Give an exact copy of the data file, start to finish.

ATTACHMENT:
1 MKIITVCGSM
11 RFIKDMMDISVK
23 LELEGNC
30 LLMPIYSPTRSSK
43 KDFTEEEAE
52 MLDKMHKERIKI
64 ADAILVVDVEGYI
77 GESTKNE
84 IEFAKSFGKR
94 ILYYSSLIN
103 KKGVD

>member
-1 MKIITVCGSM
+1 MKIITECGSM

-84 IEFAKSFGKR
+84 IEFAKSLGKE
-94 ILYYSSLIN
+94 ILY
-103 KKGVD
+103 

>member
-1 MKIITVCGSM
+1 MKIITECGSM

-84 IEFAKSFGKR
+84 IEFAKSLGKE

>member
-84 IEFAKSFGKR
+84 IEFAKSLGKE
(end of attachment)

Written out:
1 MKIITVCGSM
11 RFIKDMMDISVK
23 LELEGNC
30 LLMPIYSPTRSSK
43 KDFTEEEAE
52 MLDKMHKERIKI
64 ADAILVVDVEGYI
77 GESTKNE
84 IEFAKSFGKR
94 ILYYSSLIN
103 KKGVD

>member
-1 MKIITVCGSM
+1 MKIITECGSM

-84 IEFAKSFGKR
+84 IEFAKSLGKE
-94 ILYYSSLIN
+94 ILY
-103 KKGVD
+103 

>member
-1 MKIITVCGSM
+1 MKIITECGSM

-84 IEFAKSFGKR
+84 IEFAKSLGKE

>member
-84 IEFAKSFGKR
+84 IEFAKSLGKE